Growers Report Oats Not Performing As Expected
For the past couple of weeks, I’ve been bombarded with questions about why oats are short and heading out early. I’m still looking for the answer.
Oats are becoming more and more popular as an inexpensive, reliable forage. The crop tends to thrive during cool, wet springs, such as we had this year from mid-April through May, which further begs the question as to why they’re so short.
UNL research plots in Lincoln are at least 18 inches shorter than last spring and 10 to 14 days ahead of maturity. During discussions among faculty we considered several factors.
Possible Factors Affecting Oat Growth
With the warm temperatures we had in March and early April, it would seem logical that oats might develop abnormally fast. Unfortunately, some oat fields were planted after these warm days and are still short and quickly developing.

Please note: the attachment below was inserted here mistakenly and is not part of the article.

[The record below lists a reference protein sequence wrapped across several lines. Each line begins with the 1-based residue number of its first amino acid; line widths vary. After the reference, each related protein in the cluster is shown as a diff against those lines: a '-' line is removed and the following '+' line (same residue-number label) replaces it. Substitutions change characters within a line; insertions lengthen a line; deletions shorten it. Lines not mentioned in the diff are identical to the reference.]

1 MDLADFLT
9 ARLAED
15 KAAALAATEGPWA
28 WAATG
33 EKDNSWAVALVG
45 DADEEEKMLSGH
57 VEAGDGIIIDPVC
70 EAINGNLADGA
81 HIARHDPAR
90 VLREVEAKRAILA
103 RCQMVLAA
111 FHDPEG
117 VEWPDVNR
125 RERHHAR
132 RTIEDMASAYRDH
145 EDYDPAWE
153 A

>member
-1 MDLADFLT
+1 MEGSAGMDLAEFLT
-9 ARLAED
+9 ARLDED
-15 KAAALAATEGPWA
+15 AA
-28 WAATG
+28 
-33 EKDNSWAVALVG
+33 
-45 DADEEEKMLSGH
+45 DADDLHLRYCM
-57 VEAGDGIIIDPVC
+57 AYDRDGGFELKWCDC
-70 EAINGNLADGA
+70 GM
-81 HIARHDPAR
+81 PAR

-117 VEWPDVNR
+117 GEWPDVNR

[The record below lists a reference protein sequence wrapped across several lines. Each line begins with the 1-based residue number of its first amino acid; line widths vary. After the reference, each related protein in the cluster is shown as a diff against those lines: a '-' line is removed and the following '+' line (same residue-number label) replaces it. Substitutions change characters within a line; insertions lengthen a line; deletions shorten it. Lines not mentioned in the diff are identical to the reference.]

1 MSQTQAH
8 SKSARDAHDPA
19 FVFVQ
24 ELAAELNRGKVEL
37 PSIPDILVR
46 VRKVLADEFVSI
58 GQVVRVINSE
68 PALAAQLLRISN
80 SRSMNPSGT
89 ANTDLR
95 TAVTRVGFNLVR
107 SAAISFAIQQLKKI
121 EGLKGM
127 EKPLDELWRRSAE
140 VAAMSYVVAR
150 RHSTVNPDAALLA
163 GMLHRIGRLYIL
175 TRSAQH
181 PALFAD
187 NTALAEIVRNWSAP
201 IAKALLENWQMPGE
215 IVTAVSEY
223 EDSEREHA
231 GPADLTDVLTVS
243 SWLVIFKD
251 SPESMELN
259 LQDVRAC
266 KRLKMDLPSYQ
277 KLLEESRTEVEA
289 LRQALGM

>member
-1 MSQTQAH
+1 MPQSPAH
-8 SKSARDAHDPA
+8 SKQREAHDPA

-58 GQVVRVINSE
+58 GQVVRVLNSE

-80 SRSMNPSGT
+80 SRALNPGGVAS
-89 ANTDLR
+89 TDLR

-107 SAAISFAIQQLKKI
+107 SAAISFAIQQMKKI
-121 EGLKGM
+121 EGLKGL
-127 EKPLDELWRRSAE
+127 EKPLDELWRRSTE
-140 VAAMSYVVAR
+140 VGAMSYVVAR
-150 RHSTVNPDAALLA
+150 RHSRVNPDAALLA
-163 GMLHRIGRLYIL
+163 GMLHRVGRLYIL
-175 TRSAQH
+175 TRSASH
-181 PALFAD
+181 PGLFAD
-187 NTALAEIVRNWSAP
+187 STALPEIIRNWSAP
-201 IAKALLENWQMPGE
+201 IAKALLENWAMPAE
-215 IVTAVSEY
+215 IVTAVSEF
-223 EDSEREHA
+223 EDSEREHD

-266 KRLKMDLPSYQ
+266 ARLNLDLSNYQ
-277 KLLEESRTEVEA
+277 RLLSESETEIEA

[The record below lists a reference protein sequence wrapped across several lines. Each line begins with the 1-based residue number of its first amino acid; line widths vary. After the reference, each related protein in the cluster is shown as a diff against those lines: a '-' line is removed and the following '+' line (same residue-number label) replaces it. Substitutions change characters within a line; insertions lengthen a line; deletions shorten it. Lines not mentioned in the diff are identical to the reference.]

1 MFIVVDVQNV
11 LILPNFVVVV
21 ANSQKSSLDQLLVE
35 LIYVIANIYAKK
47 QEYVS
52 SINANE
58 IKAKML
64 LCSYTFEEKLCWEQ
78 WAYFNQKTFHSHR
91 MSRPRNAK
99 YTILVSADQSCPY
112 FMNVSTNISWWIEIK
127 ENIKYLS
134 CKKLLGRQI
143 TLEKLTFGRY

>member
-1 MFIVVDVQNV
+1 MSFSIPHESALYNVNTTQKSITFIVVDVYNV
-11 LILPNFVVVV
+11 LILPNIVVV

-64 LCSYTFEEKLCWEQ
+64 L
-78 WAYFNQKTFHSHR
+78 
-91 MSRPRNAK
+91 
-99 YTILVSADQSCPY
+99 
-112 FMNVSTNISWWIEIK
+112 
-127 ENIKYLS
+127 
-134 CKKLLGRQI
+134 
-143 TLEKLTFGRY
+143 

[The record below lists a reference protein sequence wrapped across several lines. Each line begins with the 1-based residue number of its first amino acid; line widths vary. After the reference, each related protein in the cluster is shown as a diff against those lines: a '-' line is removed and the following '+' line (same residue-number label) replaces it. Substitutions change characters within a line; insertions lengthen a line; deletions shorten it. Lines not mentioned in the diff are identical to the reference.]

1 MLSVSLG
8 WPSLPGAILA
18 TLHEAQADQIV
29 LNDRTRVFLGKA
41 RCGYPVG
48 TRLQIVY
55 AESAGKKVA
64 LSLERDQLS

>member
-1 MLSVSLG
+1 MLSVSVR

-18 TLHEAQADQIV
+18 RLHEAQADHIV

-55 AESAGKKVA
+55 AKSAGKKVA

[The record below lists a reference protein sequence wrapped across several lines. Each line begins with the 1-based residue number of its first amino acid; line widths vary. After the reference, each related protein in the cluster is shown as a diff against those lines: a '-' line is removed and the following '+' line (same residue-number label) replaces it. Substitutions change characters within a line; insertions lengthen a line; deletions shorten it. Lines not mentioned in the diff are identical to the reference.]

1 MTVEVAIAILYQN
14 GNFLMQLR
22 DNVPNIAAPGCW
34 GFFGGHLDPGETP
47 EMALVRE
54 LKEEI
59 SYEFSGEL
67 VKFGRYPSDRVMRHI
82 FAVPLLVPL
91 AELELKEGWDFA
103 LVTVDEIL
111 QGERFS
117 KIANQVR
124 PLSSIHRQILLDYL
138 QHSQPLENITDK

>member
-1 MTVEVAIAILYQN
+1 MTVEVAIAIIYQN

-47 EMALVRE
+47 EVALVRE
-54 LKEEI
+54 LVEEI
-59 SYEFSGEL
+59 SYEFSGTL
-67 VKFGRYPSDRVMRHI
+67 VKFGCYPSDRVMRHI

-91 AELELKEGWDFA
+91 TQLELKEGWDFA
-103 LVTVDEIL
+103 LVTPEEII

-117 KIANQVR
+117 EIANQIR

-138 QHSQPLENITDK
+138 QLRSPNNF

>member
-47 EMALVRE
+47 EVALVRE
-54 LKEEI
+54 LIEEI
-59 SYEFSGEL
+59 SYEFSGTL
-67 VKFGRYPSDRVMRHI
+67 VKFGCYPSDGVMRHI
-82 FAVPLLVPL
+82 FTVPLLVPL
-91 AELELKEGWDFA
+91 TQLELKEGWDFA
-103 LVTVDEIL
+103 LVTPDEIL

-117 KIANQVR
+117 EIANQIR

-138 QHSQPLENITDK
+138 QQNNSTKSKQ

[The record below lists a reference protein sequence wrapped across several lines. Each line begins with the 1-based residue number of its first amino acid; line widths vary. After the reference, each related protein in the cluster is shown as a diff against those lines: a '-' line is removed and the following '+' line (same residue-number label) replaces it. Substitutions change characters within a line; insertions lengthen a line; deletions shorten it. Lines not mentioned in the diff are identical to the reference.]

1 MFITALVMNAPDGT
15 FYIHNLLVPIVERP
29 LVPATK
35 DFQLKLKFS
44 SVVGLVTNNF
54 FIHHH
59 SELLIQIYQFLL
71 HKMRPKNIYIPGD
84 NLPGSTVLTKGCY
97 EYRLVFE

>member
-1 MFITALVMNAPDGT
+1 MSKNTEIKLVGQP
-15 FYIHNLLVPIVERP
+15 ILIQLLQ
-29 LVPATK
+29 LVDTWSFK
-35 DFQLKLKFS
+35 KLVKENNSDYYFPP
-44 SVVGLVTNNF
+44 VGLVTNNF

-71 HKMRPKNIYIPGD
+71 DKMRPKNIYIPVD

Was it too wet, we asked. Maybe in some fields but many other fields didn’t have overly wet conditions. Was it too cloudy? That could cause short plants but not early maturity.
How about the cold snaps in early or mid-May? This has a bit more possibility. Still, there was a wide variation of morning lows from the teens or low 20s to other areas getting no colder than the upper 30s.
The bottom line is we don’t know the cause, but will be continuing to follow the question.